But I will give you a personal example for our next deadly sin: anger. On Saturday we took the boys to their first college football game. It was thirty-five degrees, but other than Sam’s refusal to wear his mittens, we all had a blast. Sam danced to every ditty of the marching band, and the older boys screamed and cheered for every first down. It was just a very, very fun day. We bought the boys foam cavaliers and hats and t-shirts. We ate stadium food and sipped hot chocolate. I mean it was an all-out good time. But later when I was putting the boys to bed, our oldest son, Will, was unhappy. Really unhappy. He complained that he wasn’t tired. He complained that it wasn’t fair. I was sort of taken aback my his ingratitude but reminded myself that despite his stature, he is only seven years old. But then as he was brushing his teeth, and I was sitting on the floor, putting Sammy in his pajamas, Will called over to me with a deadly serious look on his face, utilizing a condescending and emphatic tone.
“Let me be clear!” he said.
I was instantaneously livid, and I imagine many of you can sympathize. Since “it is not the impulse of anger but the way we handle it that turns into sin,” you might want to know how I handled it? (Dunnam and Reisman).
“Get over here,” I snapped, using an even angrier voice than Will had used. Then I cupped his little face in my hand and said, “Don’t you EVER, EVER talk to me that way again. Do you understand?”
So whatever it was that he wanted to be clear about is yet a mystery! But here are some of the problems with how I handled this situation: (1) I raised my voice; and (2) I was acting more out of personal hurt and wounded pride than I was acting to teach my son an important lesson about respect and gratitude. And that’s really one of the major problems with anger. As much as we may think our anger is justified, our motives are never pure–our own self-interest is always there to mar the righteousness of our indignation.
But consider Jesus and how He cleared the moneygrubbers out of the temple. He didn’t use his disciples as a swat team and He didn’t use his power as Creator of the Universe. Isn’t it kind of amazing that He was able to send them running with a whip of cords? Dunnam and Reisman observed that, “It was not his physical strength, but his moral power. The moral force of Jesus’ anger against their wrongdoing sent them scrambling from the temple.” But that doesn’t work for us mere mortals because we cannot attain the moral authority. Nearly all of our anger is tainted by our own self-interest. Jesus was angry because his Father’s house was being defiled. If we want to emulate Jesus we will be angry about things which violate God’s law, but aren’t harmful to us personally. We can be righteously indignant about the mistreatment of others: about human trafficking, slavery and child prostitution, and I hope you are. (One great organization to give to on this is The International Justice Mission www.ijm.org). And certainly there are examples closer to home as well, but my main point is that we try to justify our own outbursts as righteous anger, but really we are kidding ourselves.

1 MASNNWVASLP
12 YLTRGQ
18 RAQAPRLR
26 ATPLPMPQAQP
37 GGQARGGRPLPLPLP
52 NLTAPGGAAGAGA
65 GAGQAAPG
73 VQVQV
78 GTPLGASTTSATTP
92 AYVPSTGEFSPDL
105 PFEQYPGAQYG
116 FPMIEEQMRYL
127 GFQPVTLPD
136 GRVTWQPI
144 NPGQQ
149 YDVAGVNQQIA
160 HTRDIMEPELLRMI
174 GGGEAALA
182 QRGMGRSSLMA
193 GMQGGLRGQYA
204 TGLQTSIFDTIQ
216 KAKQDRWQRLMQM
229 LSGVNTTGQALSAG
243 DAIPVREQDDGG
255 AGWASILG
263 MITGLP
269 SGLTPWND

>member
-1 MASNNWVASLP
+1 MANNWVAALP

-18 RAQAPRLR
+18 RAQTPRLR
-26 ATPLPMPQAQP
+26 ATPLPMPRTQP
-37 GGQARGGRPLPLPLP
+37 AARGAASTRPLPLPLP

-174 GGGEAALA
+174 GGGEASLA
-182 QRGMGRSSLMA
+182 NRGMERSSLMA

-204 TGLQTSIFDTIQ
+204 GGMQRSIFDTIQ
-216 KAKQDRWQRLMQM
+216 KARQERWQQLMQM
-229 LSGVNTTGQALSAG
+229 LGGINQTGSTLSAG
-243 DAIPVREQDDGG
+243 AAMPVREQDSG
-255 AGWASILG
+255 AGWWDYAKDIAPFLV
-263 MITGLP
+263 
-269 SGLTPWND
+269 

Instead the Bible issues many warnings about anger. A fool gives full vent to his anger, but a wise man keeps himself under control. (Proverbs 29:11). An angry man stirs up dissension, and a hot-tempered one commits many sins. (Proverbs 29:22). Do not make friends with a hot-tempered man, do not associate with one easily angered, or you may learn his ways and get yourself ensnared. (Proverbs 22: 24-25) [Love] is not rude, it is not self-seeking, it is not easily angered, it keeps no record of wrongs. (1 Corinthians 13:5) My dear brothers, take note of this: Everyone should be quick to listen, slow to speak, and slow to become angry, for man’s anger does not bring about the righteous life that God desires. (James 1:19-20)
So even though I’m not usually much of a hothead, I now realize I’ve been misconstruing the real issue. If we look at ourselves honestly and with the right standard — provided by Jesus himself — I think we all have some tendency toward anger. So what’s the cure? C.S. Lewis said, “The surest means of disarming an anger…[is to] start examining the passion itself,” and Dunnam and Reisman suggest exploring what your feelings of anger really tell you about yourself. These are good starting points. You can also meditate on the verses above, and like everything else in life, you can pray about it.